Heading into the decisive second leg of their Western Conference Semifinal at Sporting Kansas City, it appeared Real Salt Lake entered with a razor-thin margin of error – their ace playmaker, top striker and a starting center back all on the shelf.
As it turned out, Sunday's game – and the tie – were there for the taking because of some unusually shaky home side performances.
Tim Melia was a wobbly presence in the Sporting goal, coughing up a couple of uncharacteristic rebounds. Ike Opara made a couple of poor plays in his own area, generously teeing up a couple of great chances for the visitors. Veteran fullbacks Seth Sinovic and Graham Zusi each made errors you wouldn't expect, freeing up flank lanes and leaving the back post uncovered, respectively. In midfield, Roger Espinoza was sloppy.
Yet a few crucial lineup choices by RSL head coach Mike Petke didn't turn in his team's favor, leaving them trailing early and ultimately sealing the 4-2 loss (5-3 aggregate) in the closing minutes.
The best player RSL had to do without on Sunday was suspended No. 10Albert Rusnak. Petke opted to slide Damir Kreilach into that role, one he played quite well in what proved to be their playoff ticket-punching win over New England just four weeks ago.
On this night, however, the versatile Croatian was ineffective atop the midfield triangle before being moved up top at the break. Bottled up by Ilie, Kreilach was unable to complete a single final third pass in the opening frame. He managed a couple of area shot attempts, but both were fully smothered by Sporting defenders.
Lone forward pick Luis Silva didn't fare even that well and got the halftime hook. He barely touched the ball, and was far too easily caught and dispossessed on the one occasion when he got behind the defense to receive a through pass.
Sebastian Saucedo was brought on to start the second half and handed the attack keys, while Kreilach slid forward to offer his physical and effective brand of false-ninery. Thanks to those related maneuvers, Real Salt Lake finally perked up at the hour mark. Each of those guys grabbed a goal to make Sporting KC sweat profusely until Daniel Salloi nailed the visitors' 2018 coffin shut by scoring the capitalistic stoppage-time capper.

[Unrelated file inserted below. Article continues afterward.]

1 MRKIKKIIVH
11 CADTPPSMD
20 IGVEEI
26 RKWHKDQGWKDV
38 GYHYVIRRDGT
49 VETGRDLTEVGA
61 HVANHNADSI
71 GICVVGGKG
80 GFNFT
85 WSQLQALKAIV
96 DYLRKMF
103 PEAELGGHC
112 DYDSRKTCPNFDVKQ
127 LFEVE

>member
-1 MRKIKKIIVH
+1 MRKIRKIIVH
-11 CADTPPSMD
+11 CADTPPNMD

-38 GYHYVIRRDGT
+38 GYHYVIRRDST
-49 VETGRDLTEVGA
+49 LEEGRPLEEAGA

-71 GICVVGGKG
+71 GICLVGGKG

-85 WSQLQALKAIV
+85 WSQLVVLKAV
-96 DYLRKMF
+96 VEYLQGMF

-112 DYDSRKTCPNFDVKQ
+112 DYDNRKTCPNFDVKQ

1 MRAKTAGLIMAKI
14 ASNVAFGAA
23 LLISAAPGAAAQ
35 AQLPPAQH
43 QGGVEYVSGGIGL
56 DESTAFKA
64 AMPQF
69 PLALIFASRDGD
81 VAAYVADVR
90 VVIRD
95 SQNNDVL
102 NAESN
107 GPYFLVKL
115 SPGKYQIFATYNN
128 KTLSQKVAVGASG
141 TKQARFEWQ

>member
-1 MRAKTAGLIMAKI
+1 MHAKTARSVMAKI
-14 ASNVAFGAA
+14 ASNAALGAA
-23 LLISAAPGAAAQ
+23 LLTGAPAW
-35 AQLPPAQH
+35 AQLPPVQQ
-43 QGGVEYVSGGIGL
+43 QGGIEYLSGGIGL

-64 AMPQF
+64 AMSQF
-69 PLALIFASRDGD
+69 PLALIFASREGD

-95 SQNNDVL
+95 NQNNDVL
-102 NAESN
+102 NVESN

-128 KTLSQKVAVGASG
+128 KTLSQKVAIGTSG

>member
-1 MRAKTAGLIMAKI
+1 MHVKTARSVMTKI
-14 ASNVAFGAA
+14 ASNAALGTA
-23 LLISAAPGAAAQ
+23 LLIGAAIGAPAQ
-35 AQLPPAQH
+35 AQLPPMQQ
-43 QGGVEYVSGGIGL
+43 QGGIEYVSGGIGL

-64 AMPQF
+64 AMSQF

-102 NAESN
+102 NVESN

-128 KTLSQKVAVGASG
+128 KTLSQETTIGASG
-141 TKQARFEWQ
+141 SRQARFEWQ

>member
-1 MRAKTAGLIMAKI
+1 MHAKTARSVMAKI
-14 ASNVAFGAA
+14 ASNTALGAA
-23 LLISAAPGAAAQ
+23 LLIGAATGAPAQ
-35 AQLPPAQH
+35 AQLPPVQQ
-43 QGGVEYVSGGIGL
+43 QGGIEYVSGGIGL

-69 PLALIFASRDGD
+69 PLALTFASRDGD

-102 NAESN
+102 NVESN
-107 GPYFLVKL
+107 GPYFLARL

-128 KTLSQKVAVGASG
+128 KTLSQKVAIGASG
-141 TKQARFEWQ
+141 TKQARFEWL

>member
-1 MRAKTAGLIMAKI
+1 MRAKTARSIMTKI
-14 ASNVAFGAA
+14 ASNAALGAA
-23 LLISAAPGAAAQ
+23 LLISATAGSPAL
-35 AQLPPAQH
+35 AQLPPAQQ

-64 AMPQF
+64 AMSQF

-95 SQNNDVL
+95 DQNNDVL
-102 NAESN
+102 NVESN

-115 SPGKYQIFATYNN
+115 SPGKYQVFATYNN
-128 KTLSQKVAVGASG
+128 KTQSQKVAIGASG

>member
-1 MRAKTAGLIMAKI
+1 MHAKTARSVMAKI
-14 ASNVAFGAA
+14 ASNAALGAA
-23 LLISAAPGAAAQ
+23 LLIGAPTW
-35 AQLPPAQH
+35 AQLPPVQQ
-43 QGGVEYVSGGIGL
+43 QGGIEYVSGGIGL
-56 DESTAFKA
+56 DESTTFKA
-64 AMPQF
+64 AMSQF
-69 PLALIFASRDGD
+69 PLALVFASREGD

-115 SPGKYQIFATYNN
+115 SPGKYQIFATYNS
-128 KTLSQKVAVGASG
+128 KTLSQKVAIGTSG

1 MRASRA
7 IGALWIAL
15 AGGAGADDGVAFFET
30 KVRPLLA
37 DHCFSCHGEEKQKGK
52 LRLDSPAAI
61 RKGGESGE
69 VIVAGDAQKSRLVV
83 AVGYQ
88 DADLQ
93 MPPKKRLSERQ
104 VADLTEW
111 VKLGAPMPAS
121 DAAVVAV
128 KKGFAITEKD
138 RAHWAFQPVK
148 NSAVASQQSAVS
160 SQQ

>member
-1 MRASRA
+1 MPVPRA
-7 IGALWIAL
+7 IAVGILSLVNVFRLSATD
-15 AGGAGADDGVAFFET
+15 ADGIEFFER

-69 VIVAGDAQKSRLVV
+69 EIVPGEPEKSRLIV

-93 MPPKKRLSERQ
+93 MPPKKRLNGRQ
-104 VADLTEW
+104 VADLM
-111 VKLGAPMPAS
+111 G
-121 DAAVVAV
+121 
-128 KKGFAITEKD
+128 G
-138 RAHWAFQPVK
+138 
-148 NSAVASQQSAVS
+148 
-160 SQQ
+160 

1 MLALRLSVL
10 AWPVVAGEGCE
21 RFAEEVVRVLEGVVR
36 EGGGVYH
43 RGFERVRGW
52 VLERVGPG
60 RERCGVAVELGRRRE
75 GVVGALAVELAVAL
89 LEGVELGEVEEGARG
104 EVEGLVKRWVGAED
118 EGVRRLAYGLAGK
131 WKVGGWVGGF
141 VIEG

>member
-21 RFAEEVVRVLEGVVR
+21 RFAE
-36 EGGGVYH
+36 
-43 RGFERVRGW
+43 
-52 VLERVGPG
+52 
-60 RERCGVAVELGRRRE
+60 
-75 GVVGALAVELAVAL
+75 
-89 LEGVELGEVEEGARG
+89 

In central defense, with top center back Justen Glad continuing to ride the pine, Petke paired two players who had never played together before in the heart of defense.
Nick Besler and Nedum Onuhoa have proven to be solid – and each came up big with important stops when tested by 1-v-1 situations. In particular, Onuhoa's strong tackle prevented a Johnny Russell jailbreak close to intermission.
Mike Petke Sound
"As a coach, you have many tough decisions to make looking at matchups, who you feel is more in form, who you feel can impact this game a bit," Petke said. "Going back to Nick’s performance the last time we played them, the 1-1 tie here, it was a very tough decision. Justen has played 33 games for us this year, and Justen is still a huge part of our future. But coaches have to make tough decisions and it was the decision I went with."
But when Besler and Onuoha had to operate in tandem, everything fell apart. They were split time and again by Sporting KC passes and runners, with some of the lanes they allowed up the gut big enough to drive a plane through. The first bad omen came just eight minutes in, when a miscommunication between the two freed Salloi for an free shot from 10 yards. He missed the net that time, but the die were already being cast.
Near the quarter hour, they inexplicably failed to track Felipe Gutierrez running through Zone 14 onto a Russell lead ball that came from near the midfield stripe. Making matters even worse, Onuoha didn't track Diego Rubio's complimentary channel run; that slack allowed the striker to fire Sporting to its first lead of the tie.
Just five minutes later, they left the barn door wide open again. Gutierrez slipped a pass through the chasm, and Salloi happily collected it with plenty of room to double the home team's aggregate edge.
Shortly after Saucedo halved the lead to give RSL life, the center back strangers conspired to pave Sporting KC's path to goal one last fatal time: Gutierrez again split them with a throughball, forcing Onuoha to bring down Rubio in the box. One Sanchez panenka later, and the hosts had their winner.
Far from being on the same page, Besler and Onuoha weren't even in the same book on the day. In an away second leg playoff match, already shorthanded, that helped tip the scales toward SKC.